Challenges experienced by health care providers working in both hospital-based palliative care units in Dhaka City: A multi-center based cross-sectional study

Published: 18 March 2024| Version 1 | DOI: 10.17632/ykggdp85jw.1
mastura kashmeeri


Abstract: Background: Palliative care is paramount in the modern clinical field worldwide. However, in Bangladesh, its acceptance is limited compared to other related sectors, despite the country suffering from a huge burden of life-limiting diseases. Besides, PC teams and their approach to care are entirely different from the conventional clinical approach. This study aimed to explore the challenges faced by healthcare providers working in the palliative care unit in Bangladesh, including all groups. Design: This was a cross-sectional descriptive survey involving palliative care providers. Methods: A self-administered pre-tested questionnaire was used for data collection. Data was analyzed using descriptive statistics and Chi-square at p <0.05. Result: The mean age of the respondents was 33.59 ± 8.05 years, and barely most (82.5%) had served for 7-9 years. More than half (51%) of doctors and 31 % of nurses claimed patient agitation as a challenge. Almost all groups of respondents exhibit ethical dilemma as a barrier, although a significant relationship was found between professional level and ethical dilemma. More than half of doctors (51%), 41.5% of nurses, and 29.5% of PCA-ward staff mentioned the lack of telemedicine facilities as a challenge. Nearly half (47.1%) of doctors and nurses claimed that patients’ families had made patient care difficult, on the other hand, PCA-ward staff (70%) group ignorance of family did the same thing. Opioid phobia of other health professionals restricted the growth mentioned by the majority of all four groups of respondents. A significant relationship was found between limited dose formulation and experience of HPs (p<0.07). At the institutional level, 93.3% of nursing staff agreed that the lack of supporting staff was a drawback. A significant relationship was also found between the type of institution and the lack of a support system to conduct home-based care (p<0.002). Moreover, the majority (83.3%) of PCA-WS exhibit a lack of career development opportunities (p<0.001) as a barrier, besides, more than 7 out of 10 doctors (7.2%) felt social discrimination as a challenge(p<0.001). Conclusion: Introducing new concepts comes with obstacles, but proper planning and awareness can make it necessary. Incorporating it into primary healthcare can create new job opportunities and increase familiarity among the general population. Training healthcare professionals on opioid handling can also increase its acceptance.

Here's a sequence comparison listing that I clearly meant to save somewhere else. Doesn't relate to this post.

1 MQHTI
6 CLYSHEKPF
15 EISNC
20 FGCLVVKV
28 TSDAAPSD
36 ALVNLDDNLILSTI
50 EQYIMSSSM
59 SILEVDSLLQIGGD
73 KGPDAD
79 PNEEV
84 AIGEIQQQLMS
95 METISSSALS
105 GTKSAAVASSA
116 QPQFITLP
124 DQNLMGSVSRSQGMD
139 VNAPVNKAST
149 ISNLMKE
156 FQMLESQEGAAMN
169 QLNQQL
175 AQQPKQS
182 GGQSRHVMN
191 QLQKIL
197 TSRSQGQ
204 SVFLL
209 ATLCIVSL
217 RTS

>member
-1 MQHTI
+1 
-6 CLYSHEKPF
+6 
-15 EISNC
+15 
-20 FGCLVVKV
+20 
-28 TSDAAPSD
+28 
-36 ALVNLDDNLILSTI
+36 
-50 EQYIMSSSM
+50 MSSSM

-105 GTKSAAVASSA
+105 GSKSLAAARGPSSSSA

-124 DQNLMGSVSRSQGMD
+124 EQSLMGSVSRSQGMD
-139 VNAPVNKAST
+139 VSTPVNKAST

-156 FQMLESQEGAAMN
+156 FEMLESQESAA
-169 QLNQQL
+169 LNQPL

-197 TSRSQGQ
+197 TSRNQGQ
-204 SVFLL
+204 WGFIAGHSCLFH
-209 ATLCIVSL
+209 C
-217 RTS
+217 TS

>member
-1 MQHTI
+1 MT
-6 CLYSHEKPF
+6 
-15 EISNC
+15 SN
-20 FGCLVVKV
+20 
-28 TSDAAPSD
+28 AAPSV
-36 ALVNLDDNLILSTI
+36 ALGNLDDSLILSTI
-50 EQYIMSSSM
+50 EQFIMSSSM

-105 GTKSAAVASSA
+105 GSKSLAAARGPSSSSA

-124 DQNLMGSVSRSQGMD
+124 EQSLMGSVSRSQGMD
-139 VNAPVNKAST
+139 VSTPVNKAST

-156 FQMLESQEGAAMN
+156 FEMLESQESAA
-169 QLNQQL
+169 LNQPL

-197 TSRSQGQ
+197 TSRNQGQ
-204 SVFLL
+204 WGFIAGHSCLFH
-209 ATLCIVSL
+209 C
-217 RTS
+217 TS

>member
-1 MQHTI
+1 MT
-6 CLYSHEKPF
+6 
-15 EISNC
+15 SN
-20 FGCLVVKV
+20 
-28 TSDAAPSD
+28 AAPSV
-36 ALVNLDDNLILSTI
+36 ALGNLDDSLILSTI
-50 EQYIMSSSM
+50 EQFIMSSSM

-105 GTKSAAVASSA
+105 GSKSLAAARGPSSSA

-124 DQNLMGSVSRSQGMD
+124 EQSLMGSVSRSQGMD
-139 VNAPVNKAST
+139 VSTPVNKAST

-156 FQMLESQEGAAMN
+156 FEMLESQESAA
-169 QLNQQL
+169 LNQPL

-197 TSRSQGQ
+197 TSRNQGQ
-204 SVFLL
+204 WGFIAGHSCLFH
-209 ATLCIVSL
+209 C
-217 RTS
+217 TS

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Study design and settings, sample size, and criteria: The study conducted was a descriptive cross-sectional study. The sample was selected using the census method, and 160 participants willingly took part in the study, although the estimated staff number was 178. The study was conducted between January and December 2022. The study population consisted of licensed healthcare providers of both sexes, including doctors, nurses, palliative care assistants, ward staff, and home-based program staff who had been actively involved in providing palliative care to patients for at least one year at BSMMU, Dhaka Medical College & Hospital, Delta Medical College & Hospital, and National Institute of Cancer Research Hospital in Dhaka city, Bangladesh. In addition to these hospital settings, data was also collected from community-based palliative care projects of BSMMU in collaboration with WHPCA in Korail and Narayanganj City Corporation. Physically and mentally unfit providers were excluded from the study. Data was checked in the field immediately after the interview and information gathering. Data collection process and analysis: The study used face-to-face semi-structured interviews based on specific variables. The questionnaire was developed in English, translated into Bangla, and interviews were conducted privately with voluntary participation. Data processing involved categorizing, coding, summarizing, and entering data with SPSS software. Each interview lasted approximately 30 minutes. Categorical and numerical variables were categorized separately. Each "No" answer was given a score of "0," and each "Yes" answer was given a score of "1." Some answers had the option "Unsure" or "Undecided," which were given a score of "2." Descriptive statistics were done for qualitative and quantitative variables, and inferential statistics were used to establish relationships among variables.


National Institute of Preventive and Social Medicine


Health Service